New Year’s Retirement Travel Resolutions

1/9/2015 AZ Republic by Dr. Harold Wong

Now that the holiday season is over, people are left with their New Year’s resolutions.  However, I challenge you to consider making some New Year’s resolutions regarding your travel dreams in retirement.

Enjoy those bucket list items now, while you are healthy enough to walk easily. For many, this means extensive travel, which you never had the time for while working. You can afford it by doing two things: increasing spendable income and decreasing travel expenses.

In today’s virtually zero bank interest world, increasing income can be a huge challenge. Your choices are to either risk your life savings in the stock market, hoping for continual market appreciation of your stocks, or go into bonds.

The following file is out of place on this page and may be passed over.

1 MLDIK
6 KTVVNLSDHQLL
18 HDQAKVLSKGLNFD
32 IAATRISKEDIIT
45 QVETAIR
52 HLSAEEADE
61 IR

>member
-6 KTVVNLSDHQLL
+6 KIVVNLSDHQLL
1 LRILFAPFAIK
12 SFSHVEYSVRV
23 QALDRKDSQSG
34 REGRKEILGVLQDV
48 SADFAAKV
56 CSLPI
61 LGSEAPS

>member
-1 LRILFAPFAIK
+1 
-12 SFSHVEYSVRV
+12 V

Warning: bonds will be the next big crash. If interest rates increase from today’s historical lows, bond values will decrease substantially. On June 17, 2013, “Effect of Higher Rates on Fixed Income Portfolios”, was a warning by the well-known brokerage firm Oppenheimer. A three percent increase in interest rates will drop the value of a 30-year Treasury bond by 42 percent; a two percent increase will cause a 31 percent drop; and only a one percent increase will cause an 18 percent drop. If you sell that bond before maturity, you will take a big loss.

Instead, consider a private pension, where the funds are not at risk in the stock market. These pensions are based on actuarial principles that offer a higher cash flow than most alternatives. If you are 70, deposit $200,000, and wait 5 years to take income, it’s often possible to get about $17-18,000 of annual income, each year for the rest of your life. This can fund a lot of travel, particularly when you mix one big foreign trip with two U.S. trips each year.